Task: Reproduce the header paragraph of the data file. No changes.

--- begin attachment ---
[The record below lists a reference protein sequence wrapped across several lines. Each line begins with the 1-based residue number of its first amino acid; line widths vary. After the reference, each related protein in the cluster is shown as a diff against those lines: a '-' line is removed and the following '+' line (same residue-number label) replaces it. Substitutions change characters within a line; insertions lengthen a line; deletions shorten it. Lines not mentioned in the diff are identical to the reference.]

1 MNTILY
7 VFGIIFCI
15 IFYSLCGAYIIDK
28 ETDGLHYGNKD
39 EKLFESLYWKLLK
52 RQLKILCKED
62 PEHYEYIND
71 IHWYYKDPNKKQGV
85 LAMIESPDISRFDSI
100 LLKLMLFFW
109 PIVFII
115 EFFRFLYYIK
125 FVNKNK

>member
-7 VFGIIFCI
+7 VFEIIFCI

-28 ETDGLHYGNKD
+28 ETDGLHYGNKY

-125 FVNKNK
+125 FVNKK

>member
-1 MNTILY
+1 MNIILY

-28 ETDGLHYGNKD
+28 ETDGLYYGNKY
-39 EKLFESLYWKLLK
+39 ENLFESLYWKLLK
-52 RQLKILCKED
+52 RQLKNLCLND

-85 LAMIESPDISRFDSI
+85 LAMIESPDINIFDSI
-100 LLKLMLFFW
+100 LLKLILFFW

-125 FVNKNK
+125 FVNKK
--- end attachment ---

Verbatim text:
[The record below lists a reference protein sequence wrapped across several lines. Each line begins with the 1-based residue number of its first amino acid; line widths vary. After the reference, each related protein in the cluster is shown as a diff against those lines: a '-' line is removed and the following '+' line (same residue-number label) replaces it. Substitutions change characters within a line; insertions lengthen a line; deletions shorten it. Lines not mentioned in the diff are identical to the reference.]